In Mr. Rowan's Words

In Mr. Rowan's Words

In Mr. Rowan's words:

From Mr. Rowan's 2012 interview about the anniversary of the gift

On December 6, 2012, Mr. Rowan reflected on the 20th anniversary of his gift and the commemoration to be held on December 13, 2012, with the unveiling of the sculpture honoring him.

About giving to GSC

"Education is still the single most important means of changing a person's life. It is what made the difference for me and it's critical that our investment supports superior education for as many students as possible."

"I don't think of myself as a philanthropist. I made an investment in something I believe in. I challenged the people at Glassboro State to make a difference with the financial help we provided."

"I hope others see what we've accomplished at the university and follow with their own support. When I visited in 1991, I knew it was a college with good fundamentals and hard-working people. We provided the means to improve opportunities and raise standards. I'm pleased to see how everyone has responded to the challenge. It's a fine institution, well regarded."

About his perspective on the gift now

"It's been a very successful and enjoyable venture with the university. The progress has exceeded my expectations. Phil Tumminia [vice president for institutional advancement in 1992] gave me confidence that our gift would promote engineering as a career. He's a real genuine guy."

"The engineering building was in itself quite an accomplishment. They kept me involved in the planning and visited me in Rancocas with the designs. At first it was awful, just a plain box of a building on the athletic field. But we worked on it to make it distinctive. It had to show that it wasn't just a run-of-the-mill facility, inside and out."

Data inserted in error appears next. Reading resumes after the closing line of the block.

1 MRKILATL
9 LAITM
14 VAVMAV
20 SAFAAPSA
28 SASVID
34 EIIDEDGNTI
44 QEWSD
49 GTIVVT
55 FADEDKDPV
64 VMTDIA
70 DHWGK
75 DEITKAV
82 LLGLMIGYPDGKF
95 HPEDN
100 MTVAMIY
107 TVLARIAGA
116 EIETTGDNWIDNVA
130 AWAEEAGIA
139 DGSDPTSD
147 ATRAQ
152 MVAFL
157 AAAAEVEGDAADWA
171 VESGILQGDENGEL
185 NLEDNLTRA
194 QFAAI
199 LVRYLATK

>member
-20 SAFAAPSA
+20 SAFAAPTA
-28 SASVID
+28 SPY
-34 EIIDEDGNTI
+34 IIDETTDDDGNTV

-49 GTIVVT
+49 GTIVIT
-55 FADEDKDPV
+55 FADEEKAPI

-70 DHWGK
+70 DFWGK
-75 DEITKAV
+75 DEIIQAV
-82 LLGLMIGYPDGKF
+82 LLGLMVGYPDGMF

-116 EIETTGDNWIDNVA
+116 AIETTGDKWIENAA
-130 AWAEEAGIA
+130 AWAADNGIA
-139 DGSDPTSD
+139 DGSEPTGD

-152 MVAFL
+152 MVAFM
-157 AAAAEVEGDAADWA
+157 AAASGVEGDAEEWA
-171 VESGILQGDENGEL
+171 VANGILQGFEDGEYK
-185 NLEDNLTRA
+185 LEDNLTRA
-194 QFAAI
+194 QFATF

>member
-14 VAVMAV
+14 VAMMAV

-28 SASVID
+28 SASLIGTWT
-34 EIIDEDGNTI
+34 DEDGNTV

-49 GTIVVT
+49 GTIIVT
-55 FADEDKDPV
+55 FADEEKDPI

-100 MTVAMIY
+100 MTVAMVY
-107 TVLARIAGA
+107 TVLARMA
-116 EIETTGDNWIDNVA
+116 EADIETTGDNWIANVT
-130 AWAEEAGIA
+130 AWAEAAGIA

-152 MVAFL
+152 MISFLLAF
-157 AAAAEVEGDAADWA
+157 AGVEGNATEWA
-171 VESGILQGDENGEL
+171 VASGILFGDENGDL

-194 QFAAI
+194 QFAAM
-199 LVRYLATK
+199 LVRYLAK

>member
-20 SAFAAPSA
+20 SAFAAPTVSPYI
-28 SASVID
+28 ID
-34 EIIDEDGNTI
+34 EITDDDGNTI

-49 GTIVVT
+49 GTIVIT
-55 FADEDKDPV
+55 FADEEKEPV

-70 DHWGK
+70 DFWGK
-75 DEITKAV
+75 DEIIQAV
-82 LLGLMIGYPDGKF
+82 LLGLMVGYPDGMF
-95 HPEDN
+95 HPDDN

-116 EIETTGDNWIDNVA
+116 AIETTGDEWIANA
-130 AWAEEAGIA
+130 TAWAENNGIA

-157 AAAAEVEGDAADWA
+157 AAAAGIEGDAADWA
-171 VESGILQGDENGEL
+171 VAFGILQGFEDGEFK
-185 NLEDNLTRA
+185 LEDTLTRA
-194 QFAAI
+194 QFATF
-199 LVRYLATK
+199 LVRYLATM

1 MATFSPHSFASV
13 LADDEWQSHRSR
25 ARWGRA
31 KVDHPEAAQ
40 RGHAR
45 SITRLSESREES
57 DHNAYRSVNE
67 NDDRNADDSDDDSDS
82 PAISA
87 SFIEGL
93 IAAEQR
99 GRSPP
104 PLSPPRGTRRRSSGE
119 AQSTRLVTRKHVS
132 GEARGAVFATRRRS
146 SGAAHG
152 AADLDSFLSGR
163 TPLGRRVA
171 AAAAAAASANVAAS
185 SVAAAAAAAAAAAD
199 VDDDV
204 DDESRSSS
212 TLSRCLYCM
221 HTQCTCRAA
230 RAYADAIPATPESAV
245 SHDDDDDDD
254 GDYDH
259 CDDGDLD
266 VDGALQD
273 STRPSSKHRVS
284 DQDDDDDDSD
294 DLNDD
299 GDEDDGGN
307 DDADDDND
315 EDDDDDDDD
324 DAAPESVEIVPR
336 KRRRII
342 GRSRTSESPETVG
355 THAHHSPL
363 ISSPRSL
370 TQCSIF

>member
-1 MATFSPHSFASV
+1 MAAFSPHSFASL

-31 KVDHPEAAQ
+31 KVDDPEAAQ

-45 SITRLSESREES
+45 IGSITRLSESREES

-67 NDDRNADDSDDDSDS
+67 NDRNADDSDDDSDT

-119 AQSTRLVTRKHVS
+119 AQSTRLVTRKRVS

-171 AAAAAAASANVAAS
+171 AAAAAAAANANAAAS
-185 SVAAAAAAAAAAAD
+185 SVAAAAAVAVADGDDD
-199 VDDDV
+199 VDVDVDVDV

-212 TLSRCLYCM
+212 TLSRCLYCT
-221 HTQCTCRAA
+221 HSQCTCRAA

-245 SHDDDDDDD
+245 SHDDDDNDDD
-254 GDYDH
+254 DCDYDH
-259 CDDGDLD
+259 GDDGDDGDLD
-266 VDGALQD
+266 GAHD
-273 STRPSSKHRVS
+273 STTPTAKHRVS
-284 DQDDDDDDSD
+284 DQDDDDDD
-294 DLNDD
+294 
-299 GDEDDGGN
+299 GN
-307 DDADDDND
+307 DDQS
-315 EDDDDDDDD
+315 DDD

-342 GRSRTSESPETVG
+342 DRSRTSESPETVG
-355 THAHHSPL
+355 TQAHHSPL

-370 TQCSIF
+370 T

"I enjoy hearing from students. They generally keep me advised of what they're doing. Some send me Christmas cards and I've had a lot of e-mail this year. It's gratifying to hear from the students and their families."

About the sculpture

"I wasn't keen on being cast in bronze at first, but I understand how it's a good idea for the university to commemorate what we did together."

"The process was quite fascinating, measuring my features and rechecking them after each stage in the clay. It's a bit strange to see oneself in 3D."

"I especially enjoyed visiting the foundry to see the bronze poured from our Inductotherm 1,000 lb. furnace. Having some of our family and Inductotherm team there to watch the pour was meaningful to me in that they don't get to see our equipment in action hardly at all."